|Native to||Jammu and Kashmir|
|39,748 (2011 census)|
Kishtwari or Kashtwari is a northern Indo-Aryan language closely related to the Kashmiri language, with strong influences from neighboring Western Pahari varieties, spoken in Kishtwar district in Jammu and Kashmir, India. Kishtwari has historically been classified as a dialect of Kashmiri by scholars such as George Abraham Grierson, and is partially intelligible with Kashmiri, but Kishtwari speakers maintain a separate identity from Kashmiri people, culturally identifying more closely with neighboring Pahari populations of Paddar, Doda-Bhadarwah and the rest of the Chenab Valley. For those that consider Kishtwari as a divergent dialect of Kashmiri (discounting speaker sensibilities), it is one of the two Kashmiri varieties are spoken outside of the Kashmir Valley (the other being Poguli, which is even more distinct and not intelligible with either Kashmiri or Kishtwari).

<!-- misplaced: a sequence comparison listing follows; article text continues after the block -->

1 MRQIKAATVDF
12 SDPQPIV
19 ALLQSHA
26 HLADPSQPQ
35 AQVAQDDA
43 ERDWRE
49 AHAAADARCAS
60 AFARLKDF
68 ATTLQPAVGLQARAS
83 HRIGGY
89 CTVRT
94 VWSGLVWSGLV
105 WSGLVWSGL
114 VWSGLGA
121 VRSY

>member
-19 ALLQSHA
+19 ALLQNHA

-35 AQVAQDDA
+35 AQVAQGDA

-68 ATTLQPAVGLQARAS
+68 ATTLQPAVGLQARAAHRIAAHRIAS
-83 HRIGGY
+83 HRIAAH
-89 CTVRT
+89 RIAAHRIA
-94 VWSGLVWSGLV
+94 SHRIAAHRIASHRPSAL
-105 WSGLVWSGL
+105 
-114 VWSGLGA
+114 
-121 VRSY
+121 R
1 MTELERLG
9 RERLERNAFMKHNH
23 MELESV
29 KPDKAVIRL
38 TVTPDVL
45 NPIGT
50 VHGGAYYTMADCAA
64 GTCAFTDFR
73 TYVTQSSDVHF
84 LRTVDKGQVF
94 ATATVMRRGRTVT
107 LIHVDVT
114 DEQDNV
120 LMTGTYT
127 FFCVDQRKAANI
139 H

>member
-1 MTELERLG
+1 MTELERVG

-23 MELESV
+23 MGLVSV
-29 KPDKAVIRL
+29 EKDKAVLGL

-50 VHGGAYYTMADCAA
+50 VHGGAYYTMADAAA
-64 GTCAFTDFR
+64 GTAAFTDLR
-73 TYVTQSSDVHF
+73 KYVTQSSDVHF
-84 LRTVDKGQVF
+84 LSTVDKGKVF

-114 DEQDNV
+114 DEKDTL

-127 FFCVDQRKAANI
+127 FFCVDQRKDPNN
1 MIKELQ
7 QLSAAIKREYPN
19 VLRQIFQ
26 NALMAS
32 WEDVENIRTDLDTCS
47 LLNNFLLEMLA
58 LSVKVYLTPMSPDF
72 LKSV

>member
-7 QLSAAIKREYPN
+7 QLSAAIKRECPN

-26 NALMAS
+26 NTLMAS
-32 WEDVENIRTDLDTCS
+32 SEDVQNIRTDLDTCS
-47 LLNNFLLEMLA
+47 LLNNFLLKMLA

Grierson, in his Linguistic Survey of India, classified Kishtwari as a highly divergent variety of Kashmiri that had been profoundly influenced by neighbouring Punjabi and Pahari languages. Grierson noted that Kishtwari is more conservative in certain aspects than other Kashmiri dialects, as evidenced by the retention of subject pronoun thu, in addition to the present participle an, features that have disappeared in Standard Kashmiri. A wordlist and preliminary grammatical sketch of Kishtwari were compiled in The Languages of the Northern Himalayas.
The 1911 Census of India recorded 7,464 speakers of Kishtwari.
Grierson remarks that an idiosyncratic variant of Takri is used to write the Kishtwari language; as well as observing that there does not appear to be standard spelling nor a consistent orthography.